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In the first half of the 20th century, white adipose tissue (WAT) was mainly viewed as an isolated tissue protecting the organism from heat loss and a passive energy storage compartment. Similarly to other species such as Drososophila melanogaster, it is now well recognised that mammalian fat tissue is not solely a reservoir for excess nutrients but also an active and dynamic organ involved in the development of metabolic syndromes and the regulation of immunity and inflammation. The older anatomical literature repeatedly mentions a close association between adipose tissue and lymphoid organs in various mammals including humans, suggesting a potential role of WAT in the host immune response. Several recent studies indicate that adipocytes could function as macrophage-like cells1 as they express receptors related to the innate immune system and secrete major mediators of inflammation, such as tumour necrosis factor alpha (TNFα). Consistent with this hypothesis,2 the biology of adipocytes is particularly implicated in chronic diseases, such as obesity3 and atherosclerosis.4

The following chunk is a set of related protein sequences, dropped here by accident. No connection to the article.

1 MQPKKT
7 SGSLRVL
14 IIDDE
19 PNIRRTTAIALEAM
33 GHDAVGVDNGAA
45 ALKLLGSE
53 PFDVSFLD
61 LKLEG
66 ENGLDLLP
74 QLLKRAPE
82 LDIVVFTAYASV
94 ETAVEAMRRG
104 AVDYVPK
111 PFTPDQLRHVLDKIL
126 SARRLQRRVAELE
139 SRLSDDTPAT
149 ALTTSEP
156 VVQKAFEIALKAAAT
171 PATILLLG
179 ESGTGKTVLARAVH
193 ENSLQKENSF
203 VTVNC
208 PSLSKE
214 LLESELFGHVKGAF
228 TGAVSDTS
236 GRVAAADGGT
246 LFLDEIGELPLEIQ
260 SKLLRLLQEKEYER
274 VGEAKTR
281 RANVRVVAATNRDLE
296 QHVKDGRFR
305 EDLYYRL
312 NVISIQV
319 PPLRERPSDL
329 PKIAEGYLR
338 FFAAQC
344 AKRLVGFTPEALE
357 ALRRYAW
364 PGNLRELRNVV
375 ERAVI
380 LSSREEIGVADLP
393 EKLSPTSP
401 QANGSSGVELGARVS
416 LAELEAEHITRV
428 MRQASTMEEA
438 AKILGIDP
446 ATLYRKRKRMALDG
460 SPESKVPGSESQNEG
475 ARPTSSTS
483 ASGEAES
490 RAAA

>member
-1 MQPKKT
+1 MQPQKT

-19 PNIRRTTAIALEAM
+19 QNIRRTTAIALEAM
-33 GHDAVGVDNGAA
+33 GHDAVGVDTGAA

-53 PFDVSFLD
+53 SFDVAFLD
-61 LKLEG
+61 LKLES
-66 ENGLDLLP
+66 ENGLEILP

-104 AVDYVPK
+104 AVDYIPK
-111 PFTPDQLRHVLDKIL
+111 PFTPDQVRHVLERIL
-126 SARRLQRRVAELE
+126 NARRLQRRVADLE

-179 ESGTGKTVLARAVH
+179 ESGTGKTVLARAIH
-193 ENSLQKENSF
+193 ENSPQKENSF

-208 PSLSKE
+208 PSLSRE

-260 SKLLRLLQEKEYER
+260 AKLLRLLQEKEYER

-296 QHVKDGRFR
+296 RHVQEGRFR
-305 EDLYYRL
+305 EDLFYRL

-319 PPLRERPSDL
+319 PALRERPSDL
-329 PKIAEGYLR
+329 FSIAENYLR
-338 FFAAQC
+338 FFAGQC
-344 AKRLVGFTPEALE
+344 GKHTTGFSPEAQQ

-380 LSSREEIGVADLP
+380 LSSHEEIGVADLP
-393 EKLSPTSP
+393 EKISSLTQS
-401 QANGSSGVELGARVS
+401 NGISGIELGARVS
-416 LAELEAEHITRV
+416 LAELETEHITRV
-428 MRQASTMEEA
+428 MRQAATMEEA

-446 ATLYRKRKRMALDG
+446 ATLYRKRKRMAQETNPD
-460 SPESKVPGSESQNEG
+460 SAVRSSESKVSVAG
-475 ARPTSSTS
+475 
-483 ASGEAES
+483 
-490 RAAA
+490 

This review will focus on the normal and pathophysiological functions of mesenteric WAT (mWAT), which may play an important role in the inflammatory and fibrotic processes in Crohn’s disease, a frequent and complex form of inflammatory bowel disease (IBD).
ENDOCRINE AND IMMUNE FEATURES OF ADIPOCYTES
Long considered as the “anatomists’ Cinderella”,5 mWAT is now recognised as a multifunctional organ. Notably located around organs such as the gut or the lungs, adipocytes may have evolved strategies to drive immune responses to microbial invaders by expressing different innate immune sensors. In addition its function as a storage organ, WAT plays a major endocrine and immune role by expressing several hormones and various mediators (fig 1). To clarify the nomenclature, we will refer to the hormones and immunomodulatory molecules derived from adipocytes as adipormones and adipocytokines, respectively.
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